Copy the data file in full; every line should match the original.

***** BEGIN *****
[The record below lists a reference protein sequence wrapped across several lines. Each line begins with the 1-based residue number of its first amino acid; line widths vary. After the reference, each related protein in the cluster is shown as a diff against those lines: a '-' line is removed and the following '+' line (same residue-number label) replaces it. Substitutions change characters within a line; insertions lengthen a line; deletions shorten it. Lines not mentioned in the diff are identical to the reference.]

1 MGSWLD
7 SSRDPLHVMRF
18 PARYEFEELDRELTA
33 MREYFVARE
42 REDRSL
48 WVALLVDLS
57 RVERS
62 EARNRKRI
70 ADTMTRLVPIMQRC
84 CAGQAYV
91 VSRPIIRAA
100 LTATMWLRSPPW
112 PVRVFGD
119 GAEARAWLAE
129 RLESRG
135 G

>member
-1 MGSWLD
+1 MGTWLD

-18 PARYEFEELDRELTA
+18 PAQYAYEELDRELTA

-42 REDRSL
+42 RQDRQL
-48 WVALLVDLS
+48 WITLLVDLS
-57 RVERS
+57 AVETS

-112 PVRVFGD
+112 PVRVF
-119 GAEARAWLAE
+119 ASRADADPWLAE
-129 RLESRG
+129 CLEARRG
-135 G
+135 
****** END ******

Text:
[The record below lists a reference protein sequence wrapped across several lines. Each line begins with the 1-based residue number of its first amino acid; line widths vary. After the reference, each related protein in the cluster is shown as a diff against those lines: a '-' line is removed and the following '+' line (same residue-number label) replaces it. Substitutions change characters within a line; insertions lengthen a line; deletions shorten it. Lines not mentioned in the diff are identical to the reference.]

1 MGSWLD
7 SSRDPLHVMRF
18 PARYEFEELDRELTA
33 MREYFVARE
42 REDRSL
48 WVALLVDLS
57 RVERS
62 EARNRKRI
70 ADTMTRLVPIMQRC
84 CAGQAYV
91 VSRPIIRAA
100 LTATMWLRSPPW
112 PVRVFGD
119 GAEARAWLAE
129 RLESRG
135 G

>member
-1 MGSWLD
+1 MGTWLD

-18 PARYEFEELDRELTA
+18 PAQYAYEELDRELTA

-42 REDRSL
+42 RQDRQL
-48 WVALLVDLS
+48 WITLLVDLS
-57 RVERS
+57 AVETS

-112 PVRVFGD
+112 PVRVF
-119 GAEARAWLAE
+119 ASRADADPWLAE
-129 RLESRG
+129 CLEARRG
-135 G
+135 